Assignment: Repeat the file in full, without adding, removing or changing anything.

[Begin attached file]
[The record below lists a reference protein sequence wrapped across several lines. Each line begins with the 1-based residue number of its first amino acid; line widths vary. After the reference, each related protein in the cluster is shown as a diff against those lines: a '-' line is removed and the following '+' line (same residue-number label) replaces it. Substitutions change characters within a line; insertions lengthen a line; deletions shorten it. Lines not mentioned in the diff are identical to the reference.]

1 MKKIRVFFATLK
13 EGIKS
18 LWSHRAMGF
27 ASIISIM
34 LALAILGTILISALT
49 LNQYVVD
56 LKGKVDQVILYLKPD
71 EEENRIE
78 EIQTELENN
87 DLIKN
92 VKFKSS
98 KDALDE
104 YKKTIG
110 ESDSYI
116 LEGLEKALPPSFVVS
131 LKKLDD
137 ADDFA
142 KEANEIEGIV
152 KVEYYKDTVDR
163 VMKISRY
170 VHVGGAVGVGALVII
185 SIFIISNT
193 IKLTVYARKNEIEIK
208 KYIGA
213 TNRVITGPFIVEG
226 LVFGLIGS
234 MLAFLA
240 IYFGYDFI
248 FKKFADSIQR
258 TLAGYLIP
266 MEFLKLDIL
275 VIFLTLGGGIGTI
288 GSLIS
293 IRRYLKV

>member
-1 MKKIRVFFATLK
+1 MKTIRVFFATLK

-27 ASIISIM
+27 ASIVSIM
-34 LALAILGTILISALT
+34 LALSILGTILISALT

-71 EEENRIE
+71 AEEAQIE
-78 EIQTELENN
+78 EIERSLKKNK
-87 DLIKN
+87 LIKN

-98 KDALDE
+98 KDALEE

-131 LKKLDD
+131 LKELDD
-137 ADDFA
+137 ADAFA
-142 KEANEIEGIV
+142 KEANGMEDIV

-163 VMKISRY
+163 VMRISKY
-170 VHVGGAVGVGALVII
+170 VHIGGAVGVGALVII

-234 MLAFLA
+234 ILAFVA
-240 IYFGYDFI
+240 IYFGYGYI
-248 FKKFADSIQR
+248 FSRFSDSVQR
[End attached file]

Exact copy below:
[The record below lists a reference protein sequence wrapped across several lines. Each line begins with the 1-based residue number of its first amino acid; line widths vary. After the reference, each related protein in the cluster is shown as a diff against those lines: a '-' line is removed and the following '+' line (same residue-number label) replaces it. Substitutions change characters within a line; insertions lengthen a line; deletions shorten it. Lines not mentioned in the diff are identical to the reference.]

1 MKKIRVFFATLK
13 EGIKS
18 LWSHRAMGF
27 ASIISIM
34 LALAILGTILISALT
49 LNQYVVD
56 LKGKVDQVILYLKPD
71 EEENRIE
78 EIQTELENN
87 DLIKN
92 VKFKSS
98 KDALDE
104 YKKTIG
110 ESDSYI
116 LEGLEKALPPSFVVS
131 LKKLDD
137 ADDFA
142 KEANEIEGIV
152 KVEYYKDTVDR
163 VMKISRY
170 VHVGGAVGVGALVII
185 SIFIISNT
193 IKLTVYARKNEIEIK
208 KYIGA
213 TNRVITGPFIVEG
226 LVFGLIGS
234 MLAFLA
240 IYFGYDFI
248 FKKFADSIQR
258 TLAGYLIP
266 MEFLKLDIL
275 VIFLTLGGGIGTI
288 GSLIS
293 IRRYLKV

>member
-1 MKKIRVFFATLK
+1 MKTIRVFFATLK

-27 ASIISIM
+27 ASIVSIM
-34 LALAILGTILISALT
+34 LALSILGTILISALT

-71 EEENRIE
+71 AEEAQIE
-78 EIQTELENN
+78 EIERSLKKNK
-87 DLIKN
+87 LIKN

-98 KDALDE
+98 KDALEE

-131 LKKLDD
+131 LKELDD
-137 ADDFA
+137 ADAFA
-142 KEANEIEGIV
+142 KEANGMEDIV

-163 VMKISRY
+163 VMRISKY
-170 VHVGGAVGVGALVII
+170 VHIGGAVGVGALVII

-234 MLAFLA
+234 ILAFVA
-240 IYFGYDFI
+240 IYFGYGYI
-248 FKKFADSIQR
+248 FSRFSDSVQR